I had to catch a train and missed the closing ceremony at Port Richmond Books as well as Godwin and Jay Gertzman’s Hybrid Noir panel, which I would have *loved* to see, but duty beckoned. Two years until the next one — can we wait that long?
After a drink with Patti and her husband Phil in the Belgian beer place on South Street, we headed back to catch the Ross MacDonald panel with Tom Nolan and Jeff Wong and a whole host of images including personal photos and memorabilia. Really fascinating and sometime sad, as there were a lot of problems with their daughter being involved in a major accident and the fallout from it. We writers are always curious about other writers’ lives, I think.
Then it was time for the Three Minutes of Terror, AKA speed reading. Joe Samuel Starnes kept us all to our time limit with a flashlight and a toy chainsaw. Because he’d come the furthest of the readers, Richard went first and read a bit from Meaningful Conversations (which I’ve reviewed), kicking us off in style. A wide range of readers and texts, including Patti and myself. I read the bathtub scene from Extricate which was just about the right length and seemed to please. It’s a challenge to choose something for such a short slot, but I’ve been well-trained by 2nd Sundays at the Arts Center.
Then we headed back to the hotel to change for the Halloween party. Absolutely*Kate took on the mantle of carpool organiser for the weekend and had everyone down in the lobby at the appropriate time and Christa Faust whipped us all into shape, so we hopped into a string of cabs and headed to the gig hosted by Soho Press. Fuminori Nakamura and Stuart Neville gave the event an international flair. Nakamura is a rising star from Japan (more on him later) and Neville writes of the mean streets of Northern Ireland. Soho really seems to be picking the talent and it was great to have a couple of brief readings before the showing of Get Carter, which I admit I skipped because I know it well and love it and was having a nice chat and some good beer and besides there were the birds!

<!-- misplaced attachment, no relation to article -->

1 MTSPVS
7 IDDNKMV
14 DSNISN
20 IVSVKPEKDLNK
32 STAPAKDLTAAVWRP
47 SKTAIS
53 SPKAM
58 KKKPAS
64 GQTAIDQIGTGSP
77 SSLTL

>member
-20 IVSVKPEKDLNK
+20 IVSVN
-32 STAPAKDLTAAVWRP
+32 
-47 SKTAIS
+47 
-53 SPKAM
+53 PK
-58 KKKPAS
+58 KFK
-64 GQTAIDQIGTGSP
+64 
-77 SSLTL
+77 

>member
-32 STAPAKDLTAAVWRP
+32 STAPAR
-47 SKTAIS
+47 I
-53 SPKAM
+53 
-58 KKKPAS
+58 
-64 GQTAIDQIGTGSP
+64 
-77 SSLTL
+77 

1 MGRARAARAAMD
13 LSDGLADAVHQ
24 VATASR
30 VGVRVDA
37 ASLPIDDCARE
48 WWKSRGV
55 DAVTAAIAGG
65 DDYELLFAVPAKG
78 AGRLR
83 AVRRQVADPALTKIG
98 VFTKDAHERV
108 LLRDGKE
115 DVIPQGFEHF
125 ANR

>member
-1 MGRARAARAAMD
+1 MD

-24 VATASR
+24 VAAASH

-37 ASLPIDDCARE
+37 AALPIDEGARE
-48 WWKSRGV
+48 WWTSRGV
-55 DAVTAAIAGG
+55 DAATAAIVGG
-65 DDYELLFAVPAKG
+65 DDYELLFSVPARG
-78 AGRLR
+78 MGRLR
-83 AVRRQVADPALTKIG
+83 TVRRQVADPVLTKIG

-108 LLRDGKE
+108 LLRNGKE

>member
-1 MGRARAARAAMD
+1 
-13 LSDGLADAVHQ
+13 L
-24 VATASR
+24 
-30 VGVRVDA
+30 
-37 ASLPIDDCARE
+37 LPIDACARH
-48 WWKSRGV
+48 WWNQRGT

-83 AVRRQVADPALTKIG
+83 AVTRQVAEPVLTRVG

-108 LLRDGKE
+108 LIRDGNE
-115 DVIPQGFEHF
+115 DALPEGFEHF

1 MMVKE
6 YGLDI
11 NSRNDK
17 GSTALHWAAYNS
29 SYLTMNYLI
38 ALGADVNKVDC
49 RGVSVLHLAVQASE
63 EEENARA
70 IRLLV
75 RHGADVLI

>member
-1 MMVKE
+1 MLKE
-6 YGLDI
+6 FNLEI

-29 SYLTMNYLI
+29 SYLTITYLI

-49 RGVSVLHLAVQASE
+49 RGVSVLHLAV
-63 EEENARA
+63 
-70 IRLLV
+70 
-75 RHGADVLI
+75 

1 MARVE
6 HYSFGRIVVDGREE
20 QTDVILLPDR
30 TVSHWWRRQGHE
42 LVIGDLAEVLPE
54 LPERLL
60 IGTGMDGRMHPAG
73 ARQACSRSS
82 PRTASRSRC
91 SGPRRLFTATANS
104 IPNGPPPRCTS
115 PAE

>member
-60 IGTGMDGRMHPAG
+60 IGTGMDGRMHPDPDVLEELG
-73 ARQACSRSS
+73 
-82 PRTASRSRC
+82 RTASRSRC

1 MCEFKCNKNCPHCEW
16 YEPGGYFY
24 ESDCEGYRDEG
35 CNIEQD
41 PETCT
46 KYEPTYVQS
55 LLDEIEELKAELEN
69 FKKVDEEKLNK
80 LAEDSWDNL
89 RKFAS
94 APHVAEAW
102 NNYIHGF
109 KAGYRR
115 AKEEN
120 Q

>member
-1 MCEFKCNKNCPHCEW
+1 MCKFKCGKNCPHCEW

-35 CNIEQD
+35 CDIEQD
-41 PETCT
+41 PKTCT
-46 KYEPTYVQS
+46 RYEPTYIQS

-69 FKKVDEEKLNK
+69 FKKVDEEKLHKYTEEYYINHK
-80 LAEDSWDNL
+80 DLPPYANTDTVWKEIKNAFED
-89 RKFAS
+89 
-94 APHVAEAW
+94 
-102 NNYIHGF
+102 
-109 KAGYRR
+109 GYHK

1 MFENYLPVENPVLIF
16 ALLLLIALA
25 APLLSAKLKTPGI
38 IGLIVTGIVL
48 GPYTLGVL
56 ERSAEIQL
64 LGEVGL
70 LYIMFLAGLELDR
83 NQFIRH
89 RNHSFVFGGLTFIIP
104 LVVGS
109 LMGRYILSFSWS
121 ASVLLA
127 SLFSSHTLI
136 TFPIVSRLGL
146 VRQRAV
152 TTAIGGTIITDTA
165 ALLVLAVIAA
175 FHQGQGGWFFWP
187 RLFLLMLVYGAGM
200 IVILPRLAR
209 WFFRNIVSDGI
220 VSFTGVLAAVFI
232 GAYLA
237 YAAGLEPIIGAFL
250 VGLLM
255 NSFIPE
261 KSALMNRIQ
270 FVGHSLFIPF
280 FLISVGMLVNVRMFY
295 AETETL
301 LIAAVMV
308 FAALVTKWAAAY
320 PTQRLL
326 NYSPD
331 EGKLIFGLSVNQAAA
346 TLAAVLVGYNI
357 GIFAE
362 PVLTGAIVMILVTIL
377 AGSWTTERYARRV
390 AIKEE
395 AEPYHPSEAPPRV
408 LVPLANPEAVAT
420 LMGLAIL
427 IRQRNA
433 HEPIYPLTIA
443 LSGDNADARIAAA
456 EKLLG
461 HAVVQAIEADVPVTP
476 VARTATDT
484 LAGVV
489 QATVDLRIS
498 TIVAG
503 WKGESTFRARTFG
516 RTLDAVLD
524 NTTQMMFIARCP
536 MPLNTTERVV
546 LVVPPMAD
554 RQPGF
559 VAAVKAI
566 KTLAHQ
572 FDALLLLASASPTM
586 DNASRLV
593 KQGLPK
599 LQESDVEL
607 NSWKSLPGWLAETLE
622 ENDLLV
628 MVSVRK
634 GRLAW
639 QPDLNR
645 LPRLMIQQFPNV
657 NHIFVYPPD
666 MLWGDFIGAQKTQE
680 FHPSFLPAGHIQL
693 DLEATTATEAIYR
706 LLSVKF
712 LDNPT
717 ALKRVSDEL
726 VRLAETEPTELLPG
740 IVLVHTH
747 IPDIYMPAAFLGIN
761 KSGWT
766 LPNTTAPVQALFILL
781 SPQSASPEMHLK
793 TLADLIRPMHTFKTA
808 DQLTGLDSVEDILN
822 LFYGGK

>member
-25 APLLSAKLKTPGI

And Absolutely*Kate and me — see, I did wear a costume. Thanks for the orange scarf, Byron! But my picture of Poe and his raven was a bit too dark to show up.
Next part: onward to Saturday — maybe I can cover a whole day in one post…
He is gone, he of the splay foot and the silky coat. My little buddy, my little Jean Marais beastie. He’s Connor’s cuddle buddy. He’s my alarm clock; even this morning I awoke thinking I’d heard that impatient yowl. He was always quite the talker. And always underfoot: I always feared one day I’d trip down the stairs as he wound around my feet.
Things happened pretty fast. What we thought was his teeth flaring up again turned about to be a combination of underlying problems. He went from appearing fine and healthy just a few days ago to this. The vet — who’s so very English but kind — let me be with him as he slipped away. Bertie came home at lunchtime to help me bury him. I put a veve for Erzulie on the little white cardboard coffin and we wrapped him in the Gossip Girl lap blanket (thanks, Brenda) that he loved to lie on, so he went off in style.
So now we have a pet cemetery at the house. Robert’s going to put Jordan’s ashes next to Kipper’s marble slab. It’s so strange to be without him.